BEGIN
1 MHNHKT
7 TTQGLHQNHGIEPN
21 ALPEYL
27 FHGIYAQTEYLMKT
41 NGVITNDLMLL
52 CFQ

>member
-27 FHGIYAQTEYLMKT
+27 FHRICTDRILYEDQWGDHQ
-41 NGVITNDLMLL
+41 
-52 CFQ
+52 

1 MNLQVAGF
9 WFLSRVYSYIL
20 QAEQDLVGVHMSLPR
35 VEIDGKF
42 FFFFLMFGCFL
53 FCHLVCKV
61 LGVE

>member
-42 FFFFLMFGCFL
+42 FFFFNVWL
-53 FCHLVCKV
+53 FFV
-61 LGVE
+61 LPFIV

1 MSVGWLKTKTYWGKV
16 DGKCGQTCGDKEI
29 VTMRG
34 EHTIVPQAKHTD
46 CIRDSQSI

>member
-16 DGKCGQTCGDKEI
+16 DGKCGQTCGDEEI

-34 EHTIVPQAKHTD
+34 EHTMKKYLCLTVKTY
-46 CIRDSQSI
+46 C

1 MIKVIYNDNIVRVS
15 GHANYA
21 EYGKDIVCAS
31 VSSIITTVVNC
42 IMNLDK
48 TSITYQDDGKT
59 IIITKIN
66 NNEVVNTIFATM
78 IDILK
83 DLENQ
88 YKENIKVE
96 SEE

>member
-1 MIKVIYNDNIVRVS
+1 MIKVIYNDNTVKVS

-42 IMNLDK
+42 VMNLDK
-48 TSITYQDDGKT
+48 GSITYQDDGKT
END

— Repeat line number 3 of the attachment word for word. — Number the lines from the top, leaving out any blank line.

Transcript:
21 ALPEYL